It has become standard practice for restaurants to ask for a credit card number to secure a reservation. If you’re sacrificing your details, you’d be foolish not to see what they can be used for—especially if you have queer friends. If you’ve agreed to be charged per person for a last-minute no-show, you shouldn’t be upset when it happens.

Communicate

Like all successful relationships, good communication leads to better experiences. Does your group have allergies? Tell the restaurant when you order. There is no way the kitchen can come up with a delicious menu for you on the fly when they are already behind, understaffed and firing the courses for every other table in the room.

Do you want to sit in a certain area because you like it? Ask when you make a reservation. Did someone suddenly get one of the million viruses around? Tell the restaurant before you show up. Are you celebrating something? Tell them! Need to be out early because you have a show? Please tell them. Are you late? You know the answer to this question.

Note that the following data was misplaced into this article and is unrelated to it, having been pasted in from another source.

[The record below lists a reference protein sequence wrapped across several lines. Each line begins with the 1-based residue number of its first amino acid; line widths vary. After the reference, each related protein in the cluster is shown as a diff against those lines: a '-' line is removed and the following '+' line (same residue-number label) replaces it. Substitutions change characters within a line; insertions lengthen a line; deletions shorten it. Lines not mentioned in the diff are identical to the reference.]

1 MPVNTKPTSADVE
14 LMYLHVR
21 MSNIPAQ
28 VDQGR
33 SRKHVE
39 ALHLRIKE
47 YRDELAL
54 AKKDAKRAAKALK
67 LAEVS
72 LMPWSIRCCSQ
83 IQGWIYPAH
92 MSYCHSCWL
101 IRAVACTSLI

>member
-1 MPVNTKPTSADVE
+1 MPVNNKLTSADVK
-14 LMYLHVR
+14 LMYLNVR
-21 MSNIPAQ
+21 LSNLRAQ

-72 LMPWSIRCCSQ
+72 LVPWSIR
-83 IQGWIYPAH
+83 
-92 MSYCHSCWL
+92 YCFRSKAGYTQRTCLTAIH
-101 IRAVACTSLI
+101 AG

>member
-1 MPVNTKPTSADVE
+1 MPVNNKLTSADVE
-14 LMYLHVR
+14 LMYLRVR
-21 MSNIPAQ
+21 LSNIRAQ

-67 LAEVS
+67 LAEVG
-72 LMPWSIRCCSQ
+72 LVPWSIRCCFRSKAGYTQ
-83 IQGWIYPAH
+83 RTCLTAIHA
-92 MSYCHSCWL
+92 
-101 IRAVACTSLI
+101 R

Diners sit at tables inside a restaurant in Melbourne's China Town.
Diners at a restaurant in Melbourne’s China Town. Communication with a restaurant will lead to a better experience. Photo: Asanka Ratnayake/Getty Images

Be on time

This was true before the pandemic, but it has never been more important. If your table is rebooked for a second or even third seat and you’ve got an out time, it’s not a suggestion.

There is a flow-on effect of being late and it causes stress on the floor and in the kitchen to get your meal out faster so that people after you are not penalized for doing the right thing. The pressure to speed up a service is an action that can only be controlled by experienced staff. Newbies to the business aren’t as efficient as hospo-lives and haven’t yet developed the confidence to rush an order through the kitchen. So if you’re late, you’re all late.